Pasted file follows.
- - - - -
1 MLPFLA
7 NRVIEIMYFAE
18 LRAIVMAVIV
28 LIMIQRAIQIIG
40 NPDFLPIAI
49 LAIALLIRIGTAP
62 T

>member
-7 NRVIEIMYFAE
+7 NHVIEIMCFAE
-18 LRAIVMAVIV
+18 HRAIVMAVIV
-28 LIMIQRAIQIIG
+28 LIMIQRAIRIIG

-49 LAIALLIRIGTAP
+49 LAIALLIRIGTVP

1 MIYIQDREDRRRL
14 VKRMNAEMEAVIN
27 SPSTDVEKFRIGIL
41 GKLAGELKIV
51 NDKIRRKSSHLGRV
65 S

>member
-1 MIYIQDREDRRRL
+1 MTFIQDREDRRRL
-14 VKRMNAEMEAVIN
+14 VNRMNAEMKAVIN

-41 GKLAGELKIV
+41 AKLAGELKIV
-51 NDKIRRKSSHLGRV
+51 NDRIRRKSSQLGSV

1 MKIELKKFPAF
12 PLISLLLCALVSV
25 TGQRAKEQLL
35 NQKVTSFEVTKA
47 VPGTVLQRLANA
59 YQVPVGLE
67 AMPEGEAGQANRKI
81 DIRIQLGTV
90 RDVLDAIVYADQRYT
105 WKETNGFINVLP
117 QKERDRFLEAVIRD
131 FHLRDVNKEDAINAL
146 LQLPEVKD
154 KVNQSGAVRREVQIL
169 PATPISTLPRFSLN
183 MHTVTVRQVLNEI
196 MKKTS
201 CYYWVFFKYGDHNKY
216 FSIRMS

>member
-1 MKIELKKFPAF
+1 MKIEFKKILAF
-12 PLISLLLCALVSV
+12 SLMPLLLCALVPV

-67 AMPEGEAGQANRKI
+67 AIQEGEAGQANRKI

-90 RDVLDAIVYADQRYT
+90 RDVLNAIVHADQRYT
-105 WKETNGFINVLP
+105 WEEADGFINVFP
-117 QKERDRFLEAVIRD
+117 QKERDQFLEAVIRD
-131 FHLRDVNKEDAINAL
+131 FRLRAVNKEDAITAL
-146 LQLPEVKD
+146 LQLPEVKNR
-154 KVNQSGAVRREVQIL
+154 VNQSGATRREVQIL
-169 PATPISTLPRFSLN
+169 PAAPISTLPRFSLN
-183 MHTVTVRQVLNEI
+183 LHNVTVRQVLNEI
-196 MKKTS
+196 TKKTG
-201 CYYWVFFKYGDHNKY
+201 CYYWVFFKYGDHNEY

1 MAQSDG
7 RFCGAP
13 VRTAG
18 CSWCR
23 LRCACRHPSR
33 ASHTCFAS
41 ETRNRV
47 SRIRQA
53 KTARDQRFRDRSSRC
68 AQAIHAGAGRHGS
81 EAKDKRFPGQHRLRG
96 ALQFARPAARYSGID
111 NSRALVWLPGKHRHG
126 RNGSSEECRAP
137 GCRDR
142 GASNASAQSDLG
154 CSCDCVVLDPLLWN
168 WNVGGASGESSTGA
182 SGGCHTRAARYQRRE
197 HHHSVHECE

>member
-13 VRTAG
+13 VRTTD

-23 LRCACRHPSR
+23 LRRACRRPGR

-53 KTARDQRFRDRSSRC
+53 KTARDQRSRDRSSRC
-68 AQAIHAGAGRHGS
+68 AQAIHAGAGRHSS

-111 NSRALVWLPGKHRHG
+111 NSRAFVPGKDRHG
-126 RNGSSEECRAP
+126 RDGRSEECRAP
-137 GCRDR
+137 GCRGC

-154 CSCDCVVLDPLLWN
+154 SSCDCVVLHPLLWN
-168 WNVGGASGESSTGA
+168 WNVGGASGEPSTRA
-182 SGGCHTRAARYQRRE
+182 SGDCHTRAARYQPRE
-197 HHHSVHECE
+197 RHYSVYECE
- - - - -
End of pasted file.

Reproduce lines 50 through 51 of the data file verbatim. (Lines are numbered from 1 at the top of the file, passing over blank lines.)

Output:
216 FSIRMS

>member